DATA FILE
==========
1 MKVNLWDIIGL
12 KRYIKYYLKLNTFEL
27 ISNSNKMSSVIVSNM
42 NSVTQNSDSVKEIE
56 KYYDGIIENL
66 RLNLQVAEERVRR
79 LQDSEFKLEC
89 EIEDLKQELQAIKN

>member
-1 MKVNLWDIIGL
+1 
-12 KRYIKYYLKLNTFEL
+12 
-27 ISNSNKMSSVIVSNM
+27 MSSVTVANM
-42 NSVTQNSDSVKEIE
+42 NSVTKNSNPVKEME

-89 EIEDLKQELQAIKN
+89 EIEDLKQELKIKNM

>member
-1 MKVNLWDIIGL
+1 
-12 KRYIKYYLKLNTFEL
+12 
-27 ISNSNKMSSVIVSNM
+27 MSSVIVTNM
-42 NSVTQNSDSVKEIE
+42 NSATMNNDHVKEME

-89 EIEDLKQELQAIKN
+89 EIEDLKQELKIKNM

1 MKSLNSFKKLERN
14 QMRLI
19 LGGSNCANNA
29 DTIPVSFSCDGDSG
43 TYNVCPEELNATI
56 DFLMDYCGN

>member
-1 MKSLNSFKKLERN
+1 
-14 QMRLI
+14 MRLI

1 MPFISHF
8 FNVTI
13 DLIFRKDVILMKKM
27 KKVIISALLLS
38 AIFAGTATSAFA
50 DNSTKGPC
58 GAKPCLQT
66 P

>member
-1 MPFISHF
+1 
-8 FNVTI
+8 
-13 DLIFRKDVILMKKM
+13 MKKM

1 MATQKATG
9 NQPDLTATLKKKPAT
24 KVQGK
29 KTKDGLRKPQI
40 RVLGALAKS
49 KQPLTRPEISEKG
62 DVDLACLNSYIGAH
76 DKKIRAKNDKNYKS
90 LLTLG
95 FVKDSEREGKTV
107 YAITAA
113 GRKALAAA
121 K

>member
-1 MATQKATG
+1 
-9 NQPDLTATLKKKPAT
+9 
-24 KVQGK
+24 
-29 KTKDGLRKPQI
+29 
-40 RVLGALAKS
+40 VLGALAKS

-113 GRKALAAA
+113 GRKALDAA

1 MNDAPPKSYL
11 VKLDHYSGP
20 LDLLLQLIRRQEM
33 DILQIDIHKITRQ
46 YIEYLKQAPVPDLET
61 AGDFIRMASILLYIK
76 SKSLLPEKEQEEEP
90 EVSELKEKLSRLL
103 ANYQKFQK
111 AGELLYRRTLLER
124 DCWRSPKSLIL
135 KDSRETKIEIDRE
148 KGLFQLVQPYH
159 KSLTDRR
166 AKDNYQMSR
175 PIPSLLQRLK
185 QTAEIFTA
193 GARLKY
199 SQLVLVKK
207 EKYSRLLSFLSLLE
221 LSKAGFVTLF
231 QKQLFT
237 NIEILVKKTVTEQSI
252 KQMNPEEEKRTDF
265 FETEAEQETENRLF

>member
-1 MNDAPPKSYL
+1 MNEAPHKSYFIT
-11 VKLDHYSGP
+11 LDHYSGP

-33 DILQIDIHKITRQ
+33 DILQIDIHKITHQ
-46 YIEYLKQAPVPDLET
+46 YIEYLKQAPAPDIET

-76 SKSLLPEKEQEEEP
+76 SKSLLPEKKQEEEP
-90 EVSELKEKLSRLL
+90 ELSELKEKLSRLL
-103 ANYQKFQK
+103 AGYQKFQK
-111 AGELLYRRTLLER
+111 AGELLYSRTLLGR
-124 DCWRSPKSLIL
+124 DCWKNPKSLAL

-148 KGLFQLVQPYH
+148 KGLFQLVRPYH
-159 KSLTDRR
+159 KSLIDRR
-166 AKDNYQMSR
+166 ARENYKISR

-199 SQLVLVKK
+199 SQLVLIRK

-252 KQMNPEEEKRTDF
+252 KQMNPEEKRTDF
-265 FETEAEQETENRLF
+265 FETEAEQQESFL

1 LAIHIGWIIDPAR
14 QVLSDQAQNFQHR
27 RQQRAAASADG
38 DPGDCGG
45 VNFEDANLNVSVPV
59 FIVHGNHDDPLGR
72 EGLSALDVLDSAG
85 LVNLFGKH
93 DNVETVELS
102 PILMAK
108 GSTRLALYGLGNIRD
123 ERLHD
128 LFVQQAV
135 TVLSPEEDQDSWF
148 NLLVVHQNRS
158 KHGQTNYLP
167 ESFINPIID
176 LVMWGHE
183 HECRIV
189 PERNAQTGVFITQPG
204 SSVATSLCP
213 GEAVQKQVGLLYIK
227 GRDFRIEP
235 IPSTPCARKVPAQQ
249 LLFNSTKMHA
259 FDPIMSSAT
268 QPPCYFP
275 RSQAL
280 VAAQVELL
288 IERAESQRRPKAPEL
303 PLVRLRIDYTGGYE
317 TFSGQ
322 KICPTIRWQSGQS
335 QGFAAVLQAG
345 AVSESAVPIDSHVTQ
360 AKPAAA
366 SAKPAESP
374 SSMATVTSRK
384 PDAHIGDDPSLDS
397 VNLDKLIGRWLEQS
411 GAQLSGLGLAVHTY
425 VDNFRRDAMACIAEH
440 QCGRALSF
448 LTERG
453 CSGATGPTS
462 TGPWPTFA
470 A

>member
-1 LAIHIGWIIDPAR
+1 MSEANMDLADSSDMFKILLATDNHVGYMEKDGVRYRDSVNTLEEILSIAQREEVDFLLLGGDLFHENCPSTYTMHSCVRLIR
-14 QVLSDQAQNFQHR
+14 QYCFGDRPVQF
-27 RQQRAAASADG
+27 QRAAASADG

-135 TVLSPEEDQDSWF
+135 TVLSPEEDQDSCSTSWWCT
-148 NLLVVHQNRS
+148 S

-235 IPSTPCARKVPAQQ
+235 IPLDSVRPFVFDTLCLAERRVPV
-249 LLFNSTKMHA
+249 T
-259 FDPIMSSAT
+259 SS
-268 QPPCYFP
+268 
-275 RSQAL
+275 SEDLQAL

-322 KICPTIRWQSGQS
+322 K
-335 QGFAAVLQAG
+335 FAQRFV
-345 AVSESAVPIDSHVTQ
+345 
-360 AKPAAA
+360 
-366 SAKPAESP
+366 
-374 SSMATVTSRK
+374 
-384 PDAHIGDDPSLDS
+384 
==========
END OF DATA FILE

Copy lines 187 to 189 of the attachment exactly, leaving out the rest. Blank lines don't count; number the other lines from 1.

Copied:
-1 LAIHIGWIIDPAR
+1 MSEANMDLADSSDMFKILLATDNHVGYMEKDGVRYRDSVNTLEEILSIAQREEVDFLLLGGDLFHENCPSTYTMHSCVRLIR
-14 QVLSDQAQNFQHR